http://getemoji.com/
😄 😃 😀 😊 ☺ 😉 😍 😘 😚 😗 😙 😜 😝 😛 😳 😁 😔 😌 😒 😞 😣 😢 😂 😭 😪 😥 😰 😅 😓 😩

G

goob Tue 30 Sep 2014

Which of my comments is that a reply to? It doesn't seem to match any of my comments.

G

goob Tue 30 Sep 2014

ps: I bloody hate emoji.

BB

Brent Bartlett Tue 30 Sep 2014

@goob I was replying to your last comment. Anyway, if you don't want to see emojis, they would be incredibly easy to filter out, because they're just characters.

G

goob Tue 30 Sep 2014

OK, thanks. That wasn't clear.

I realise I personally can filter out characters, or images from a certain source, by using browser extensions and the like (which I already do). However, I think if Diaspora chooses to support smileys, it should also offer users an easy way to disable them from their streams from within Diaspora's own UI. That was the point I was making.

BB

Brent Bartlett Tue 30 Sep 2014

@goob Oh, sure, I agree. Users should be able to turn off features that they don't like. Sorry if I wasn't clear about that.

G

goob Tue 30 Sep 2014

No problem. We've understood each other in the end!

A

Augier Thu 2 Oct 2014

Currently, there's already a kind of smiley support in the publisher. "<3", for exmple is translated to ♥

BB

Brent Bartlett Thu 2 Oct 2014

That's not too bad, I guess, because if you wanted to write "c<3" without it becoming "c♥" , you can just put a space in between the two characters. Having escape characters is still much better, because they don't appear in the output the way a space does.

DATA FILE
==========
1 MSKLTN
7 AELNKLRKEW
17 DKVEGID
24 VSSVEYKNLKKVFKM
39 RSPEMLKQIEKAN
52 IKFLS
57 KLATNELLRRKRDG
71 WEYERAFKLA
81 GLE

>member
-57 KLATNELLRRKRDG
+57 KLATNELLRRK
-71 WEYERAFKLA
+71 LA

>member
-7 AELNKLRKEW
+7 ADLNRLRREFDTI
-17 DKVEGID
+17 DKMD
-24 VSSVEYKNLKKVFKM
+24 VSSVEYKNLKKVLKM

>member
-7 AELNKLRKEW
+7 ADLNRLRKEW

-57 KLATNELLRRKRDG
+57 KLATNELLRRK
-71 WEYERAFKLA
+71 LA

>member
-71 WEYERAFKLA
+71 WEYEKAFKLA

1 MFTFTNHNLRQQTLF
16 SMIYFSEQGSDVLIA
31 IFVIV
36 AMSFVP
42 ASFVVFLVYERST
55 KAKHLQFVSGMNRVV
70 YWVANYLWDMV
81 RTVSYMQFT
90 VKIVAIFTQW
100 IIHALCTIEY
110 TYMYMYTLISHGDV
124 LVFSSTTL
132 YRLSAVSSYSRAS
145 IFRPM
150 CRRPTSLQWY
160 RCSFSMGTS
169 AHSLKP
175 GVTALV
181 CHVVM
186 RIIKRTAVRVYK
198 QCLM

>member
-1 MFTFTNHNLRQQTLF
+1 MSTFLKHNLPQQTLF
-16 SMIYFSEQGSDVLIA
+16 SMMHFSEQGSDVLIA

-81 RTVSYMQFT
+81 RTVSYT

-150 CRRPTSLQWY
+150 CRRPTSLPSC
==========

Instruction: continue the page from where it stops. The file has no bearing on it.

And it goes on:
A

Augier Thu 2 Oct 2014

Having excpe caracters is too much complicated imho. It's here, the same reservations à have on a full support of the markdow stadard. A simple exemple is the requirement too put two spaces beforestarting a new line. This is as un-intuitive as possible. I really think we should do some compromises for the comfort of the user, knowing that everyone has a background and some basic reflexes. To me, we should adapt a bit to these basic reflexes...

AA

Alberto Aru Fri 3 Oct 2014

I agree, we need icons and an option to enable or disable them.

S

StefOfficiel Mon 6 Oct 2014

Emoticons are not just things "kikoolol" but really a way to show an emotion or state of mind. I also think it would be a good idea to discuss added to the interface on D *. Do not go to the extreme either, just a few basic. It has always existed since MSN, why not blame them ? As Alberto Aru said, those who do not want it can turn it off !

BB

Brent Bartlett Wed 8 Oct 2014

@augier I dunno, for me, using a backslash to escape characters is a "basic reflex". In fact, when something won't let me escape with a backslash, I get annoyed. What's a better alternative?

A

Augier Wed 8 Oct 2014

@brentbartlett : I think the best idea is to make an option to activated by default.

We must understand that people joining us will in a vast majority come with basic reflexes taken from Facebook, Twitter, MSN like @stefofficiel said. They will try to adopt the same reflexes here. They might not understand that things that don't work on diaspora* are choices, not bugs or lacks of features.

This might look as details, but details are what make people comfortable and cosy. IMHO, it would be sad to see people start trashing diaspora* for little things like that.

It's a matter of choice. the two solutions are good to me. But we have to make a important choice here : do we choose to continue doing our geeky things with geaky features, potentially creating a gap with the less comfortable-with-technology people, or should we try to make it easier for them, potentially crating disturbing features for old users ?